Also I can’t remember the last book I had which had been manufacturered to this standard: thick pages, padded cover, even the Canongate business card had three different coloured layers. I wasn’t aware these things mattered until they did.

The Castrato and His Wife by Helen Berry. Worshipped by society but not accepted. Fetishised by women but forbidden to marry them. Irreversably physically altered as children for a slim chance of musical superstardom. Being a castrato was no picnic, right guys? And as this book demonstrates, it was also considerably more complicated and interesting than just having your nuts removed so you kept singing like Bieber forever.

Mid-20th century fiction about pairs of unhappy sisters:

Thanks, I’ll take two: Easter Parade by Richard Yates, and Cassandra at the Wedding by Dorothy Baker.

Self-serving memoirs:

The Kid Stays in the Picture by Robert Evans. Sure, Evans is a tool, but he’s a very entertaining tool when he’s describing his short sharp rise to Hollywood success followed by the long, bumpy decline. Evans is anxious to set the record straight – most of that was not his fault, OK? When your ego is the size of a planet and it gets bruised, you have a LOT of beef; wealthy, coke-fuelled Hollywood beef is the best beef.

Cyndi Lauper: A Memoir by Cyndi Lauper with Jancee Dunn. Somebody has even more scores to settle than Robert Evans. All the people who over the decades have overridden Lauper, or forced her to ignore her instincts, or are Madonna – up yours! Oh, and by the way, Lady Gaga and all you other outlandish pop stars of now – CYNDI DID IT THIRTY YEARS AGO AND BETTER.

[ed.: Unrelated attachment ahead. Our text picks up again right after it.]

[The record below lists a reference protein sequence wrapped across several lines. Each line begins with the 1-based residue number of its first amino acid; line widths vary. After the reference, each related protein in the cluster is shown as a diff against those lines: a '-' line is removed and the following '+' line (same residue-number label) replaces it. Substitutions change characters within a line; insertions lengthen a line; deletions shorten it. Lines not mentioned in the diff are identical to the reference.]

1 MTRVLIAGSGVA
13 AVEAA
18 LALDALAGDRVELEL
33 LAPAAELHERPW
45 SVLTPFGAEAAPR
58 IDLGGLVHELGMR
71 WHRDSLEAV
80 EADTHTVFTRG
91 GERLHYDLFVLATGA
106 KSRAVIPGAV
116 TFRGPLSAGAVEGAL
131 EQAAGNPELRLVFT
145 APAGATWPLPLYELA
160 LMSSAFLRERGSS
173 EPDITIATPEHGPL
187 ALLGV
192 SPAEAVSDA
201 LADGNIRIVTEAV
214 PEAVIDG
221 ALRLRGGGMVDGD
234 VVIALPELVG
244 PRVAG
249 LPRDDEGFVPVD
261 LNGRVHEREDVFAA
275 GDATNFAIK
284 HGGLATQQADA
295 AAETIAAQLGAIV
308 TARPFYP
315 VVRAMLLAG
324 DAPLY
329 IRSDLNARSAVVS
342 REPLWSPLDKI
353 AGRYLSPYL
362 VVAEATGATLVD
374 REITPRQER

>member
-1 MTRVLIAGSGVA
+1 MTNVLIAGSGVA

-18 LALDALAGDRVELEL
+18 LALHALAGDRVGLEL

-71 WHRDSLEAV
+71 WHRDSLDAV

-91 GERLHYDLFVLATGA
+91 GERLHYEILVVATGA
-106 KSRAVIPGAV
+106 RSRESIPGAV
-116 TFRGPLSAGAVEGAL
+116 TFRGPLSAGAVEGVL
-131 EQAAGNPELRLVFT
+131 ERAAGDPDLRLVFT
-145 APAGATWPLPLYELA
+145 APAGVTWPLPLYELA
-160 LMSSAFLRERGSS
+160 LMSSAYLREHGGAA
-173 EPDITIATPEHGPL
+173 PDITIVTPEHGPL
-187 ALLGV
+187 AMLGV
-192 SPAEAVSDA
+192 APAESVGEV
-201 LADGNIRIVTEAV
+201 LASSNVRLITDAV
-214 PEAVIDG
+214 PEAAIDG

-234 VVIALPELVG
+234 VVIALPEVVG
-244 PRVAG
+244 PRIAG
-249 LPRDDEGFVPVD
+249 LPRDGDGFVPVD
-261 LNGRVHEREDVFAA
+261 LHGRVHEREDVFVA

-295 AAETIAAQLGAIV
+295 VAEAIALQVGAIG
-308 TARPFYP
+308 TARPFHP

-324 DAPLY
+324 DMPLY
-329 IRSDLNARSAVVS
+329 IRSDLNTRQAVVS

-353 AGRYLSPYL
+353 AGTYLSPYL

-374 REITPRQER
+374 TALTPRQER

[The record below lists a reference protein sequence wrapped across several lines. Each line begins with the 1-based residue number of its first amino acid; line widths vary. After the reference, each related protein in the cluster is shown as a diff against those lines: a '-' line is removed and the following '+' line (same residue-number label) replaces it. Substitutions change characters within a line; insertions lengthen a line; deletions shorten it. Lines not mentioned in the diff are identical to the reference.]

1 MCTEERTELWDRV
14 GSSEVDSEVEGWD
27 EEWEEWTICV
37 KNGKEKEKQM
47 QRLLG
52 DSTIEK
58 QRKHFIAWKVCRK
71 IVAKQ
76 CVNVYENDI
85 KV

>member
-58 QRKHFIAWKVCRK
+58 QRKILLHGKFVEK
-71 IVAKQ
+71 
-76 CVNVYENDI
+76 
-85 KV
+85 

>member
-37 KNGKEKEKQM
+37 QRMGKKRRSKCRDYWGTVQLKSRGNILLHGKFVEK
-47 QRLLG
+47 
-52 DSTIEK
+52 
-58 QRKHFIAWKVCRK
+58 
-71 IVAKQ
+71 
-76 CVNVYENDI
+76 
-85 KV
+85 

When she’s not moaning, or being amusingly bitchy, Lauper gives a vibrant account of the New York scene in the 70s and 80s, following a rough childhood (and adulthood, frankly). With indomitable spirit throughout, she remains a fresh lunatic even now she’s pushing 60.

Not self-serving not-exactly-memoirs:

It’s Not Me, It’s You! by Jon Richardson. I don’t think many writers could make this work, but Richardson is intelligent, funny and painfully observant enough to do so. The book evolved out of this 2010 Guardian article; it goes into near-molecular detail of a fairly ordinary day, the humdrum providing a backdrop to relentless self-flagellation, epic loneliness and minute obsession.

Heartburn by Nora Ephron. I know it’s technically fiction, a ‘thinly veiled’ memoir, but Ephron herself makes it plain how very thin the veil is. The bitter disintegration of a marriage was rarely so wrily depicted.

Midnight in the Garden of Good and Evil by John Berendt. Shortly before Christmas I visited Savannah, Georgia and this is THE Savannah book so I took it with me. Then I was too embarrassed to read it in public in Savannah because I hate to acknowledge how predictable I am like all the other tourists. Anyway: murder mystery, courtroom drama, drag queens and the history of town planning make an irresistable combination, no wonder everyone went so crazy for this book.

Your suggestions for books I should read this year are very welcome. If you’re looking for more titles, here are my top books of 2011.